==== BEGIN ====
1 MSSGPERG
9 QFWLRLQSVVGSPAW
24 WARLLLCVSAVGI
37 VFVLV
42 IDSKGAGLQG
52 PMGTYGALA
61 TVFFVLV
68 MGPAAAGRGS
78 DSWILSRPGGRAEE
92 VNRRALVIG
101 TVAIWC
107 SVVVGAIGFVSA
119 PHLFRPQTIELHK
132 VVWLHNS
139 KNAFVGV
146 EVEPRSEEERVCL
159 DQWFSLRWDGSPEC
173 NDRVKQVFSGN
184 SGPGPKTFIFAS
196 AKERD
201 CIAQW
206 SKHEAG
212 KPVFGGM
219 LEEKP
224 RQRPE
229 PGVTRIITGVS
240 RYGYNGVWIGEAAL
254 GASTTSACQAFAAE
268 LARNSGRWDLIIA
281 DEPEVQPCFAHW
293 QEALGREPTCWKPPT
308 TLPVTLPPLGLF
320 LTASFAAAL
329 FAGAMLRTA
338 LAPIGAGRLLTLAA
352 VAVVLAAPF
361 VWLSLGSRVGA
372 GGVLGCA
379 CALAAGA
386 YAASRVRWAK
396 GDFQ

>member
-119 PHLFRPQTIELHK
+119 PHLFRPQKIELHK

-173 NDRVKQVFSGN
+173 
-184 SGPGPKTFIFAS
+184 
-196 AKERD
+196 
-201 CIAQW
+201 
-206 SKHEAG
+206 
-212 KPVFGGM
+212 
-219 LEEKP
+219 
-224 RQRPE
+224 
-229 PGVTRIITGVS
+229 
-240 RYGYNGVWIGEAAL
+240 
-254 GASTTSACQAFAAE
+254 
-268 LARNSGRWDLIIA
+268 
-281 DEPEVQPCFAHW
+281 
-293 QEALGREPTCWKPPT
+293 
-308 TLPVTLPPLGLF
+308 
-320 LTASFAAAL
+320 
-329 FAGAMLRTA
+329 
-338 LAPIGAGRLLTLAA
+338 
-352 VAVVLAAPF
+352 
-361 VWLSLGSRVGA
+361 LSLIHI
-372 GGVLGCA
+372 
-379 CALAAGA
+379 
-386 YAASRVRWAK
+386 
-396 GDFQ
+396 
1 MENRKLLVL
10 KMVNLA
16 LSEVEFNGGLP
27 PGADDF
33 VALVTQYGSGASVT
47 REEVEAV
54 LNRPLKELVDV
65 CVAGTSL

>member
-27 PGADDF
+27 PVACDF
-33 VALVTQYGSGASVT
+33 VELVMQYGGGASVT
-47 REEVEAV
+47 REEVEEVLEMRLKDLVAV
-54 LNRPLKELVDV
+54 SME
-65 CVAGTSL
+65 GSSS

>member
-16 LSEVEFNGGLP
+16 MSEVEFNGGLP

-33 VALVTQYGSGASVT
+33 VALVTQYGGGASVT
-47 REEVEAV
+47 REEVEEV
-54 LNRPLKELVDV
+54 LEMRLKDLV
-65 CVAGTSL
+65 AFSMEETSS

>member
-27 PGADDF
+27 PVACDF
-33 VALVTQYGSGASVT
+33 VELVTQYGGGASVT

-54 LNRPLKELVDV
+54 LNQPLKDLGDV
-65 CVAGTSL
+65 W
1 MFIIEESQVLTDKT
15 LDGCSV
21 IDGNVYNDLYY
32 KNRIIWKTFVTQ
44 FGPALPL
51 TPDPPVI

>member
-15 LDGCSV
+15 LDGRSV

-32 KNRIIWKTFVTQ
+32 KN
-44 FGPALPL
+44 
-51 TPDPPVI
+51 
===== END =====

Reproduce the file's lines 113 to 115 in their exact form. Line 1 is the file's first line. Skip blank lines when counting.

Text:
-16 LSEVEFNGGLP
+16 MSEVEFNGGLP

-33 VALVTQYGSGASVT